Counterfeiters Lives Made More Difficult As Europol-led Operation Seizes 30,000 Domains

Sellers of counterfeit goods online saw their lives made a little more difficult in the lead up to the busiest shopping period of the year, Christmas, as a Europol-led operation has seized 292 domain names. While the US government also participated, seizing another 29,684 domains.

The seizures, announced on 1 December, are part of an ongoing operation led by the European law enforcement agency in conjunction with US Immigration and Customs Enforcement (ICE) Homeland Security Investigations (HSI), together with 25 law enforcement agencies from 19 countries.

Overall, Europol-led operations have seized 1829 domain names since the IOS project began in November 2012. The latest operation commenced in August when Europol and the IPR Center (NIPRCC) began receiving leads from trademark holders regarding the infringing websites, which were then circulated to law enforcement authorities in the participating countries.

Participating countries in the project called ‘In Our Sites (IOS) Transatlantic V’ were Albania, Belgium, Bulgaria, Colombia, Croatia, Denmark, France, Greece, Hungary, Iceland, Italy, Lithuania, Luxembourg, Portugal, Romania, Serbia, Spain and the United Kingdom along with the HSI-led National Intellectual Property Rights Coordination Center (IPR Center) in Washington, DC, for the United States.

The IPR Center, which is an amalgamation of 23 federal law enforcement partners, also include civil actions taken by private industry who participated in the operation over the course of an entire year.

The domain names seized are now in the custody of the governments. Visitors typing those domain names into their web browsers will find either a banner that notifies them of the seizure and content educating them about the crime of wilful copyright infringement, or the visitors will not be able to access the website anymore. The most popular counterfeit products concerned include the traditional luxury goods but also sportswear, electronics, pharmaceuticals and pirated goods like movies and music.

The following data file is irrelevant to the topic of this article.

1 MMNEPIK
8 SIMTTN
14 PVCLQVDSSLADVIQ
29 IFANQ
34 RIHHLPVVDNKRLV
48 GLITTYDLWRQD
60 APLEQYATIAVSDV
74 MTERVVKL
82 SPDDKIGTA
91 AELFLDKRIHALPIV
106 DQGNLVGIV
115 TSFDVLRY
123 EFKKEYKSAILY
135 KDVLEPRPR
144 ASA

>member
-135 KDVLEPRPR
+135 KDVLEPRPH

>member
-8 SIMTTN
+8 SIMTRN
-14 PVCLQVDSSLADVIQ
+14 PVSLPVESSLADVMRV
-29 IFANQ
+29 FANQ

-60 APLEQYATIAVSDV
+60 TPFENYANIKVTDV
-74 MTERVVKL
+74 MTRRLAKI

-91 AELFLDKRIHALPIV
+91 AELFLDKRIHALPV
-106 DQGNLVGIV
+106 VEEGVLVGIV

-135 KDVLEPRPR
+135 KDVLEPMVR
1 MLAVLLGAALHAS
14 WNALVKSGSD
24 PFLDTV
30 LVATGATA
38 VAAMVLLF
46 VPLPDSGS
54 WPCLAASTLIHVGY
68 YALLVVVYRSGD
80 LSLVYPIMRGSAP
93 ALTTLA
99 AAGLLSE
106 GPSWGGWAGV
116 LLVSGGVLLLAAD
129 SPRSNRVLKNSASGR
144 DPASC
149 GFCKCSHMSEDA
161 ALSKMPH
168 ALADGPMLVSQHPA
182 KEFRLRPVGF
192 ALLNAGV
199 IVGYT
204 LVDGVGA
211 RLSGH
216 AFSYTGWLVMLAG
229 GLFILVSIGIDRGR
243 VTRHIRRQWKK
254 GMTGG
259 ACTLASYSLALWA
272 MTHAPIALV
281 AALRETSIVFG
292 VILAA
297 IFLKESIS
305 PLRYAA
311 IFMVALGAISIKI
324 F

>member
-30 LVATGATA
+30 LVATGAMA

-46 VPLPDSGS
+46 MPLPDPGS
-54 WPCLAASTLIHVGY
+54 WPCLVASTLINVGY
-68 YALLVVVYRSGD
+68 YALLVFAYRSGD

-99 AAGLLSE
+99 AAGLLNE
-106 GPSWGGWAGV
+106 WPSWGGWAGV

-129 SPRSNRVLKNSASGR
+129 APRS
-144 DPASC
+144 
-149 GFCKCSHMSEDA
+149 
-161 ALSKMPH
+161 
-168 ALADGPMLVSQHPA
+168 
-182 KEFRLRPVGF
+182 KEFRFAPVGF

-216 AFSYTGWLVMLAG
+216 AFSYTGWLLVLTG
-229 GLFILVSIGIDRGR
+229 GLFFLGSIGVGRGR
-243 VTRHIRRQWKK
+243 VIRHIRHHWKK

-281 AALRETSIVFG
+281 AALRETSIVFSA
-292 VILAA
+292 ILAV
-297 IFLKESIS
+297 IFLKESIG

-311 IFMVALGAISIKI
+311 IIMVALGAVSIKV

"The infringements of intellectual property rights is a growing problem in our economies and for millions of producers and consumers. Europol is committed to working with its international partners to crack down on the criminal networks responsible for this illegal activity," says Rob Wainwright, Director of Europol.

While seizing the websites is only one way of disrupting and hindering the criminals behind the sale of counterfeits on the internet, law enforcement authorities also now focus increasingly on the ‘follow-the-money’ approach, in line with the EU Action Plan on the enforcement of intellectual property rights.

“Working with our international partners on operations like this shows the true global impact of IP crime,” said NIPRCC Acting Director Bruce Foucart. “Counterfeiters take advantage of the holiday season and sell cheap fakes to unsuspecting consumers everywhere. Consumers need to protect themselves, their families, and their personal financial information from the criminal networks operating these bogus sites.”

Counterfeit products being sold online not only rip off the consumer and provide shoddy products, but also put their personal financial information at risk. Consumers are encouraged to report counterfeit products and websites selling them, but also encouraged to raise awareness with others because counterfeiting crimes result in many victims. In addition, the crimes can cause revenue and tax losses, unemployment, environmental, health and safety issues for humans and animals, human exploitation and child labour.